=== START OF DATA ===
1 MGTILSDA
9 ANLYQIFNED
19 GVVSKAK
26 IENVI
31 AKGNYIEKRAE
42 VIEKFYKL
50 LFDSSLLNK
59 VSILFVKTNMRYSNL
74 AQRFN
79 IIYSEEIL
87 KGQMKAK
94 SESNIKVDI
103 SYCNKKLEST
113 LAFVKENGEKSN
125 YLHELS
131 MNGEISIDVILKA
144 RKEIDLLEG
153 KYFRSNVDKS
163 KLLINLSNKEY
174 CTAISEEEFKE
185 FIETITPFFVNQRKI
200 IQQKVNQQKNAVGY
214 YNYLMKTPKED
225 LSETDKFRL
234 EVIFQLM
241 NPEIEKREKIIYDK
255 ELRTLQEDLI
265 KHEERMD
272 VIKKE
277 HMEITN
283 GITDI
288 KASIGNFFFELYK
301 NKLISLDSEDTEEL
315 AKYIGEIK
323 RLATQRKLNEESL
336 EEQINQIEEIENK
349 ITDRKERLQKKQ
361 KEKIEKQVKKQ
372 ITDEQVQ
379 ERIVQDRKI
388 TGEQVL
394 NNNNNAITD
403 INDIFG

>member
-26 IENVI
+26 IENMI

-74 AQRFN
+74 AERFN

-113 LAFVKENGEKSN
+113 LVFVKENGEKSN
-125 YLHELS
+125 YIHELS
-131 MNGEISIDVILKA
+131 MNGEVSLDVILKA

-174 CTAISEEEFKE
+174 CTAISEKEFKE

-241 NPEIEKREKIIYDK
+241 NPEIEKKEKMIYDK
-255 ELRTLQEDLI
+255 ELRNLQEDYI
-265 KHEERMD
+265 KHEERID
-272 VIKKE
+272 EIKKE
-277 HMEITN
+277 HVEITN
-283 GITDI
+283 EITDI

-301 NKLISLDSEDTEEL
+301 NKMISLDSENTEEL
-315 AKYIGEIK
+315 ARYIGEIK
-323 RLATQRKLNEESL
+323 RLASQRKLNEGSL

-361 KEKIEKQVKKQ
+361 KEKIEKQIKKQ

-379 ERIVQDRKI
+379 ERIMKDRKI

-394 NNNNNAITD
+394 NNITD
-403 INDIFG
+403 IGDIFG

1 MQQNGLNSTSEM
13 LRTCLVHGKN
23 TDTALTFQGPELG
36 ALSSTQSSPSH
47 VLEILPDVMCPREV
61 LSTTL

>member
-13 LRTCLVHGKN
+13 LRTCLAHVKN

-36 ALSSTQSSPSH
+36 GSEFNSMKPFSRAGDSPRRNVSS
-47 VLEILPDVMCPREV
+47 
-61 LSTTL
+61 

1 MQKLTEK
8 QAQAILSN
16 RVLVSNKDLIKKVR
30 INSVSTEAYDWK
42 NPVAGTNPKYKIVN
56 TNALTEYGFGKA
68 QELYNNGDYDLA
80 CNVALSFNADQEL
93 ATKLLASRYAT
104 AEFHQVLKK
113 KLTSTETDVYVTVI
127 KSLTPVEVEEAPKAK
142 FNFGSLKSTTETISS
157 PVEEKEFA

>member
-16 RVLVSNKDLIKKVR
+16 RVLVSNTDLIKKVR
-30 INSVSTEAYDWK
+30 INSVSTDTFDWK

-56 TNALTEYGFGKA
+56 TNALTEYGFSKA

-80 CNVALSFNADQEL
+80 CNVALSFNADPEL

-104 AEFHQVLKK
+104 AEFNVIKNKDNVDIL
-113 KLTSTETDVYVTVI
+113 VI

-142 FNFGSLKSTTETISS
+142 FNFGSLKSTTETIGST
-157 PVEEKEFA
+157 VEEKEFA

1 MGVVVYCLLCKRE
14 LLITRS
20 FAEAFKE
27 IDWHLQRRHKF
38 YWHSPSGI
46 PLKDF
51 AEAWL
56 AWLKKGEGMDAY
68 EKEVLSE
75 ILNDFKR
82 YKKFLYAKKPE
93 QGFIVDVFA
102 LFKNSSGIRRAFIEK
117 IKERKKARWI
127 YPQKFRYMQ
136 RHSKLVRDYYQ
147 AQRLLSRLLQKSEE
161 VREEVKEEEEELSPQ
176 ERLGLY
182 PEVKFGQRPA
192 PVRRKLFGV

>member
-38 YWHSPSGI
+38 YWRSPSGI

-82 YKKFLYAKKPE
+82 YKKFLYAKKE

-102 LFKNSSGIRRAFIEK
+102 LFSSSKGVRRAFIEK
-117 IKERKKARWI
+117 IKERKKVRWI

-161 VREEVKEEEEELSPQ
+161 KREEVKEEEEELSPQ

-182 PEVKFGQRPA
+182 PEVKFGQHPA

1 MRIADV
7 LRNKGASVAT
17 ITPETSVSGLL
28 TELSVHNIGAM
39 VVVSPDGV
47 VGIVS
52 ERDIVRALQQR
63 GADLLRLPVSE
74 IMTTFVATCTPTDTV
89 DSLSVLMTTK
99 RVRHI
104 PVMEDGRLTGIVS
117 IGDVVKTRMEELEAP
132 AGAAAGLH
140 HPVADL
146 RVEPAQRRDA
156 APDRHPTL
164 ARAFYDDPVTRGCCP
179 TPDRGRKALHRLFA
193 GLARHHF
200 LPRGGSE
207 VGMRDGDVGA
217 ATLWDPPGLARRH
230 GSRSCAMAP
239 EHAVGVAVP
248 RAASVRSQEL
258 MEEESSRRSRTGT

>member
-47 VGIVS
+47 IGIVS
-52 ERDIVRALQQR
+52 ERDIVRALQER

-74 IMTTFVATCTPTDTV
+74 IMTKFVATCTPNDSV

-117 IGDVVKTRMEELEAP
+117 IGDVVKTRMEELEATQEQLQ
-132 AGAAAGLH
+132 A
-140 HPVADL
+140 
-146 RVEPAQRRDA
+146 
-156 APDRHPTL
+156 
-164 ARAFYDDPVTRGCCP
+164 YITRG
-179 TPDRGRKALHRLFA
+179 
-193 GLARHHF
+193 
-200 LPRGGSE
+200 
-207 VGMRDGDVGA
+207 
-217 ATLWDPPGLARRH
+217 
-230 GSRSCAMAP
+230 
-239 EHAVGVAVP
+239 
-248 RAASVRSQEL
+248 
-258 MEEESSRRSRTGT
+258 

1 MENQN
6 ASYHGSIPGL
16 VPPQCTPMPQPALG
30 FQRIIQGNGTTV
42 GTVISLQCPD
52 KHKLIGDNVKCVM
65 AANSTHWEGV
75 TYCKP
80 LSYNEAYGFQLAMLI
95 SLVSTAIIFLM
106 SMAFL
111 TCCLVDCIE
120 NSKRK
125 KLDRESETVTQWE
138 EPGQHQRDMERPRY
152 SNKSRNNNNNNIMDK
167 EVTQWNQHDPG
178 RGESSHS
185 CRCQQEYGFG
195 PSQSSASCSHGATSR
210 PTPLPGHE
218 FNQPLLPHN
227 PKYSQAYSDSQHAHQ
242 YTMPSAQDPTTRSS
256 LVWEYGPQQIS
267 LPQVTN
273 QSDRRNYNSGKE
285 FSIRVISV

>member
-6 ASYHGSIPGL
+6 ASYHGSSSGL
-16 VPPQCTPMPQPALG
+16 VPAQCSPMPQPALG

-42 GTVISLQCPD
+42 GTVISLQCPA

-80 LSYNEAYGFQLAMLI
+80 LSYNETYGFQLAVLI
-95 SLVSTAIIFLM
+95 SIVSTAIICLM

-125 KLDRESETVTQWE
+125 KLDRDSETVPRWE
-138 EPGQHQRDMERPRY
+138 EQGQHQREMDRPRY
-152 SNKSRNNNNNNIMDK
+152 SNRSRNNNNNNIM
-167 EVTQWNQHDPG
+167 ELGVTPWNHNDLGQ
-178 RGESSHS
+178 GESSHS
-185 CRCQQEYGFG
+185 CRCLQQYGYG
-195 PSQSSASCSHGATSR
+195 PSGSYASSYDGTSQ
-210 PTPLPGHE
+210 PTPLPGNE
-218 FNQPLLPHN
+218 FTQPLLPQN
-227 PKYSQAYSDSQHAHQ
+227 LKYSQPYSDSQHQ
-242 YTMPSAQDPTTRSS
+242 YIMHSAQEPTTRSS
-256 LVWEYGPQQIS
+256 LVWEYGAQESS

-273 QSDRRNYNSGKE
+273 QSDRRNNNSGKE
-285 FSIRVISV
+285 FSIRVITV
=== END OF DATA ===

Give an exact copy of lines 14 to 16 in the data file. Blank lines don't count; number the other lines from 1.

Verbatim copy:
113 LAFVKENGEKSN
125 YLHELS
131 MNGEISIDVILKA